You know what it's like trying to talk to someone up a tree, right?
Maybe not. Not literally. Not on a cellphone with an actual tree man: "Uh, can I call you back?" The tree man said. "I'm up a tree....."
"Oh, of course, sure...." and I hung up, embarrassed. As if I'd caught him sitting on the pot.
I think back now on that phone call, trying to picture this man, up a tree, having to reach for his phone, while hanging on for dear life with the other hand. I know it's not like that. I'm sure he was safely secured with some kind of cables.
But when I heard he'd died, at 44, that's the first thing I imagined; that whatever safety precautions he'd taken had failed, and he had actually fallen from a tree to his death.
It wasn't like that. He'd been killed by one of his own machines that rolled over him. On a Sunday. When he'd been alone. At his business yard.
This news devastated me, and I'm not sure why. I'd only met him twice. Maybe because I was feeling foolish for recently calling and leaving messages for him. For a dead man. Sure, there are other tree men, but he'd worked for my mother last spring, and had struck us both as upstanding. He actually had sat down and listened thoughtfully to my mother ramble on about her garden and her trees, how at 93, it had all become too much for her to keep up. He'd sipped a cup of her too-strong tea.
In the fall, we'd called him back to assess the damage after Hurricane Irene, fallen cherry trees. I'd walked with him around her wooded yard. He wasn't a talker, as perhaps real tree men aren't. Ones who really have a respect for the majesty of a tree, looking to preserve the health of trees, even to the point of discouraging a customer from cutting down a perfectly healthy if perhaps unsightly tree.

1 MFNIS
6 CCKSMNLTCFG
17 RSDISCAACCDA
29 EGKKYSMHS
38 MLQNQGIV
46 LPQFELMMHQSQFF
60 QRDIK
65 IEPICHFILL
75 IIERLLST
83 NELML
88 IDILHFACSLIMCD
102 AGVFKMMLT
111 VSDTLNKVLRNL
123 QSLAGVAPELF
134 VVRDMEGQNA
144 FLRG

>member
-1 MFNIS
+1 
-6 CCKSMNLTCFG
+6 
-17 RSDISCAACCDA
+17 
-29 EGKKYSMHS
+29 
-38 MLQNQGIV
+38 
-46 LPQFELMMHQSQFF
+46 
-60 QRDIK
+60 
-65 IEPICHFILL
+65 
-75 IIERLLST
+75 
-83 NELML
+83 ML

I've gone so far as to look up his obituary. I read there that he had been a lover of nature. So is my mother, an artist, who has spent her life reverentially expressing the natural world. And maybe that's why he had sat down with her on her porch for a cup of tea, rather than running off to the next estimate. Maybe that is why I am in mourning; here was a person that briefly entered the small circle of my struggling elderly mother and her steadfast daughter, offering an innate patience, if not true veneration. As if we were two trees he could assess, one old and losing its agility to sprout new leaves; the other stressed, trying to survive under rather harsh conditions.
He has left behind a wife and four young children. In my mother's yard one of the trees he had reinforced with a wire brace stands strong. I look up now at my own trees, towering maples. At this moment, they are in great relief; their new leaves a brilliant green against an ominous grey sky. I am looking up. Respectfully.